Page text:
The CCSSA is responsible for ensuring all data related to the audit is transmitted and stored in a secure manner for the duration of the CoC and as legally required in the jurisdiction of the audit. In the event that an entity will not allow evidence storage outside of the entity’s environment, the CCSSA should record the meta-data of the documentation reviewed such as file name, location of file within assessed entities environment, version number of documentation, summary of document content, etc. In this case, the entity must give access to this documentation to the CCSSA-PR.
The CCSSA is also responsible for ensuring all data protection requirements (General Data Protection Regulation (GDPR) or equivalent) are met for the jurisdiction the audit is being performed in.
Entities will be certified at the lowest level of any Aspect, regardless of other Aspect’s Compliance Status. In the example below, CCSS Level 1 would be granted.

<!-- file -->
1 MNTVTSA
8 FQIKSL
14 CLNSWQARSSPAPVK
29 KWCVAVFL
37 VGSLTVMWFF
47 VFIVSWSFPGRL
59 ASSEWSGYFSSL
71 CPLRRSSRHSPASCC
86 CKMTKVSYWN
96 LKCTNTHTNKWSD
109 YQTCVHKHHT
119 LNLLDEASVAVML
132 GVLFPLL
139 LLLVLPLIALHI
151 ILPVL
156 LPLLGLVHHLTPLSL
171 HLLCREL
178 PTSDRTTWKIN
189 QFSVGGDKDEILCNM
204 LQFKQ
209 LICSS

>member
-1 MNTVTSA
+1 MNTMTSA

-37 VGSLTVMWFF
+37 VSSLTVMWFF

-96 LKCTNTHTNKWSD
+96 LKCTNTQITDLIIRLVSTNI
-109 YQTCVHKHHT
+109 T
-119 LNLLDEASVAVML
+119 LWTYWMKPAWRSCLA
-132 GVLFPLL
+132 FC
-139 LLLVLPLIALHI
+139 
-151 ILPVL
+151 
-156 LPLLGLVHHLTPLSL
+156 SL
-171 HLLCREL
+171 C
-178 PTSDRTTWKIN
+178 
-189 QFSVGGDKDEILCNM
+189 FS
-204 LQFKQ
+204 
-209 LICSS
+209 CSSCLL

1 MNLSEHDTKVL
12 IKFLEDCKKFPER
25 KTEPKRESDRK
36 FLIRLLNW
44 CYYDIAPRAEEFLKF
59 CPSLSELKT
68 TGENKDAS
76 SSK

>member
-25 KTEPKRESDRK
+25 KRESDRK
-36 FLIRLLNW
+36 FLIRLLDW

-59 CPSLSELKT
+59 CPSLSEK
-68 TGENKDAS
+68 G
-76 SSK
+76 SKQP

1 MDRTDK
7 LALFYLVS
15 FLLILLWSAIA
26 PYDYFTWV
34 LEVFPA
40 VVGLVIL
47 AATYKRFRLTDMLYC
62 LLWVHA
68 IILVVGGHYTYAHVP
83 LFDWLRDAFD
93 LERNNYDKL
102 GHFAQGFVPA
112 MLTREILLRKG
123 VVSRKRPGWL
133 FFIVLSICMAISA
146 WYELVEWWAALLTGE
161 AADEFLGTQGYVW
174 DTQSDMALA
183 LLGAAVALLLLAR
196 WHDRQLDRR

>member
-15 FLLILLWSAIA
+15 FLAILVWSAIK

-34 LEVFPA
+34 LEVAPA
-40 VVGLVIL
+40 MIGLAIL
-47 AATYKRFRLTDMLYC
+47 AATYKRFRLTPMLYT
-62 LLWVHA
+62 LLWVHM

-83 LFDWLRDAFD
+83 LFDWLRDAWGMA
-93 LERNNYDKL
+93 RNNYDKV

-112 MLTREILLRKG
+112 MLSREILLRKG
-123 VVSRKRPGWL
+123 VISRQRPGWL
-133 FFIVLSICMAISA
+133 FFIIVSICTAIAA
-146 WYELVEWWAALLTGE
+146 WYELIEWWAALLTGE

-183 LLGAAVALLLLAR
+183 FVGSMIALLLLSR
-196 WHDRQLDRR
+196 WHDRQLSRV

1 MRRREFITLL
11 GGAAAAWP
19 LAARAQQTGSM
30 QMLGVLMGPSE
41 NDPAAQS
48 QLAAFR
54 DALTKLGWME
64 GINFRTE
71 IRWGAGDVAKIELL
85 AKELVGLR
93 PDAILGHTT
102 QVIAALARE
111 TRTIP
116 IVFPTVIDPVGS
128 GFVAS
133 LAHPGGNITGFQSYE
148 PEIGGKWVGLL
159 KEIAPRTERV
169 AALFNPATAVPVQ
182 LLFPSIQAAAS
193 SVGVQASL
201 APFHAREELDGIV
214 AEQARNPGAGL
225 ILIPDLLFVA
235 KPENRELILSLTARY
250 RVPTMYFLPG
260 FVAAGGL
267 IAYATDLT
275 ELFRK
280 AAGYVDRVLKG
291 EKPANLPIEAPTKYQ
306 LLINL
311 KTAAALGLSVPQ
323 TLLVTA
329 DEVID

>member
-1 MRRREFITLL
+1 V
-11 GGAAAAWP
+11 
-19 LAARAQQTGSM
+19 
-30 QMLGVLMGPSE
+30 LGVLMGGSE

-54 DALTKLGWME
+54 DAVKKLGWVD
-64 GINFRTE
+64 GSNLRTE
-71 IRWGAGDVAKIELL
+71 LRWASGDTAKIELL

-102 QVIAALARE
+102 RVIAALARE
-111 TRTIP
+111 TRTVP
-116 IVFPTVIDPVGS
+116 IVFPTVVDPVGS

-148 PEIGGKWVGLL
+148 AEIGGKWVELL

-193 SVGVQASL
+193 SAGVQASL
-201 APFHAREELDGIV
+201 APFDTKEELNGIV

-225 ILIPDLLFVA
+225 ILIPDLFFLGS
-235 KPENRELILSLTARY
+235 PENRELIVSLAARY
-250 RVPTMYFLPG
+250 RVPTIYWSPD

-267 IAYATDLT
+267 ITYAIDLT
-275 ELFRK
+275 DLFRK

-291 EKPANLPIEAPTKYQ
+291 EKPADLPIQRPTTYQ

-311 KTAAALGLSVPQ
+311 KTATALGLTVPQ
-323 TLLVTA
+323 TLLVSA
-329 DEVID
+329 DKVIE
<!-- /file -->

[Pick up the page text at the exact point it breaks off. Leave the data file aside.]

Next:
All CCSS audits will be subject to a peer review process after the CCSSA has completed their evidence gathering and documentation. CCSSAs must follow the CCSSA-PR selection process as explained below. CCSSAs will securely submit their Audit Documentation as well as conclusion on the CCSS Level certification obtained to a CCSSA-PR.
The CCSSA-PR must be copied on final submission of the audit to C4 in order for the certification to be issued.
Prior to signing the audit agreement with the entity, the CCSSA must complete the Intent to Audit form found here: https://cryptoconsortium.org/intent-to-audit/. C4 will then email the CCSSA a list of randomly selected CCSSAs. The CCSSA must select from the Peer Reviewer Options List (PROL) to perform the peer review and contact them. The CCSSA is responsible for negotiating directly with the CCSSA-PR. The CCSSA-PR’s fee will be included in the CCSSA’s audit agreement with the entity.
In the case of sufficient evidence a CCSSA-PR has a material conflict of interest or another reason to not perform the review, the CCSSA must contact another CCSSA-PR on the PROL.
Once the peer review is completed, the CCSSA-PR will submit any queries to the CCSSA and the CCSSA will have the opportunity to respond to these queries.
|Peer review||10 working days|
|Resolution of queries||10 working days|